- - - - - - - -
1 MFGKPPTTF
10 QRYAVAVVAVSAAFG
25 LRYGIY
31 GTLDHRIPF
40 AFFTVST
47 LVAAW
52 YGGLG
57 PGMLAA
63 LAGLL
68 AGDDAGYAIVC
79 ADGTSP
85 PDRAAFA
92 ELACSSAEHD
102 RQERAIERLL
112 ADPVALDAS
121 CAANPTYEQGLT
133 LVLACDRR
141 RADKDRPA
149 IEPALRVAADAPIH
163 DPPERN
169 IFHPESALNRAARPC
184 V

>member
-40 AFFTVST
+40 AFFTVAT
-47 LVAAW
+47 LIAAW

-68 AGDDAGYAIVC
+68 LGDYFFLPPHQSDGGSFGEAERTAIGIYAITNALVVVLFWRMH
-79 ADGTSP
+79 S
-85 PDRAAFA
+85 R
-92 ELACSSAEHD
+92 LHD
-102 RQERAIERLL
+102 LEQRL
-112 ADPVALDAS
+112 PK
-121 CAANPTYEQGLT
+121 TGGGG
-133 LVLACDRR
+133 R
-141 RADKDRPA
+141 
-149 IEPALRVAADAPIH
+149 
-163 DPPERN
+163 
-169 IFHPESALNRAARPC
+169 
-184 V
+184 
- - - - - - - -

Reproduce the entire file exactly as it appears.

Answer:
1 MFGKPPTTF
10 QRYAVAVVAVSAAFG
25 LRYGIY
31 GTLDHRIPF
40 AFFTVST
47 LVAAW
52 YGGLG
57 PGMLAA
63 LAGLL
68 AGDDAGYAIVC
79 ADGTSP
85 PDRAAFA
92 ELACSSAEHD
102 RQERAIERLL
112 ADPVALDAS
121 CAANPTYEQGLT
133 LVLACDRR
141 RADKDRPA
149 IEPALRVAADAPIH
163 DPPERN
169 IFHPESALNRAARPC
184 V

>member
-40 AFFTVST
+40 AFFTVAT
-47 LVAAW
+47 LIAAW

-68 AGDDAGYAIVC
+68 LGDYFFLPPHQSDGGSFGEAERTAIGIYAITNALVVVLFWRMH
-79 ADGTSP
+79 S
-85 PDRAAFA
+85 R
-92 ELACSSAEHD
+92 LHD
-102 RQERAIERLL
+102 LEQRL
-112 ADPVALDAS
+112 PK
-121 CAANPTYEQGLT
+121 TGGGG
-133 LVLACDRR
+133 R
-141 RADKDRPA
+141 
-149 IEPALRVAADAPIH
+149 
-163 DPPERN
+163 
-169 IFHPESALNRAARPC
+169 
-184 V
+184 